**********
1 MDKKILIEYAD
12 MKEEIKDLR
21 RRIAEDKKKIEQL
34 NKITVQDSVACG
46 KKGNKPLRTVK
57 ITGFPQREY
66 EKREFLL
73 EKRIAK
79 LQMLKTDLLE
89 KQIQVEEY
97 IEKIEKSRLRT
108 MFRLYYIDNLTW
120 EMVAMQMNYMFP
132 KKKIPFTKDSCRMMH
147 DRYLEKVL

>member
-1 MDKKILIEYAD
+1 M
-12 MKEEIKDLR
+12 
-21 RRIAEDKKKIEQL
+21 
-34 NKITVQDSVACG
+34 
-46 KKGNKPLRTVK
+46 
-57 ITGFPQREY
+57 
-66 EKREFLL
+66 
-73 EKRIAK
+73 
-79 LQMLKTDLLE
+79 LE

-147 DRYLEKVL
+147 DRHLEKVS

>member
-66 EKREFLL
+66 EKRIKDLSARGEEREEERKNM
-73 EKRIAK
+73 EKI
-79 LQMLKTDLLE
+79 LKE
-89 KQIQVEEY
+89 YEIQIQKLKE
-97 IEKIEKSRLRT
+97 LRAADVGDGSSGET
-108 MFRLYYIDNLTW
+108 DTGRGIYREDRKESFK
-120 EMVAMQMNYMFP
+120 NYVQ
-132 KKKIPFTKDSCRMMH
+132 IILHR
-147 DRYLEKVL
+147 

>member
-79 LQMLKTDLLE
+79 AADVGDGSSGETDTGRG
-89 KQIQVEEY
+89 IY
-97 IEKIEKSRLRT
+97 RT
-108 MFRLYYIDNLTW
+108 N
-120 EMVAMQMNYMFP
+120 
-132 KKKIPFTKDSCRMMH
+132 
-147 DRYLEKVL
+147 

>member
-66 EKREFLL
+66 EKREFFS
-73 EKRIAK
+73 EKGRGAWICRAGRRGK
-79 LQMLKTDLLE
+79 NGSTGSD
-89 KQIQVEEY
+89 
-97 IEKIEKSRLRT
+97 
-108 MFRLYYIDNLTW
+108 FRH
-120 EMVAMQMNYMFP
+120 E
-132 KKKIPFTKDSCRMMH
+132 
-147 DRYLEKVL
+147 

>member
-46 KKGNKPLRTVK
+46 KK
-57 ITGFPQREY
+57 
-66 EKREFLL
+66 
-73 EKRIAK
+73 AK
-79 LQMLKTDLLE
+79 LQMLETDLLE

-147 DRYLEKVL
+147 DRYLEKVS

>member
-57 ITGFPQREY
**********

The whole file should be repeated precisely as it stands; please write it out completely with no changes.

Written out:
1 MDKKILIEYAD
12 MKEEIKDLR
21 RRIAEDKKKIEQL
34 NKITVQDSVACG
46 KKGNKPLRTVK
57 ITGFPQREY
66 EKREFLL
73 EKRIAK
79 LQMLKTDLLE
89 KQIQVEEY
97 IEKIEKSRLRT
108 MFRLYYIDNLTW
120 EMVAMQMNYMFP
132 KKKIPFTKDSCRMMH
147 DRYLEKVL

>member
-1 MDKKILIEYAD
+1 M
-12 MKEEIKDLR
+12 
-21 RRIAEDKKKIEQL
+21 
-34 NKITVQDSVACG
+34 
-46 KKGNKPLRTVK
+46 
-57 ITGFPQREY
+57 
-66 EKREFLL
+66 
-73 EKRIAK
+73 
-79 LQMLKTDLLE
+79 LE

-147 DRYLEKVL
+147 DRHLEKVS

>member
-66 EKREFLL
+66 EKRIKDLSARGEEREEERKNM
-73 EKRIAK
+73 EKI
-79 LQMLKTDLLE
+79 LKE
-89 KQIQVEEY
+89 YEIQIQKLKE
-97 IEKIEKSRLRT
+97 LRAADVGDGSSGET
-108 MFRLYYIDNLTW
+108 DTGRGIYREDRKESFK
-120 EMVAMQMNYMFP
+120 NYVQ
-132 KKKIPFTKDSCRMMH
+132 IILHR
-147 DRYLEKVL
+147 

>member
-79 LQMLKTDLLE
+79 AADVGDGSSGETDTGRG
-89 KQIQVEEY
+89 IY
-97 IEKIEKSRLRT
+97 RT
-108 MFRLYYIDNLTW
+108 N
-120 EMVAMQMNYMFP
+120 
-132 KKKIPFTKDSCRMMH
+132 
-147 DRYLEKVL
+147 

>member
-66 EKREFLL
+66 EKREFFS
-73 EKRIAK
+73 EKGRGAWICRAGRRGK
-79 LQMLKTDLLE
+79 NGSTGSD
-89 KQIQVEEY
+89 
-97 IEKIEKSRLRT
+97 
-108 MFRLYYIDNLTW
+108 FRH
-120 EMVAMQMNYMFP
+120 E
-132 KKKIPFTKDSCRMMH
+132 
-147 DRYLEKVL
+147 

>member
-46 KKGNKPLRTVK
+46 KK
-57 ITGFPQREY
+57 
-66 EKREFLL
+66 
-73 EKRIAK
+73 AK
-79 LQMLKTDLLE
+79 LQMLETDLLE

-147 DRYLEKVL
+147 DRYLEKVS

>member
-57 ITGFPQREY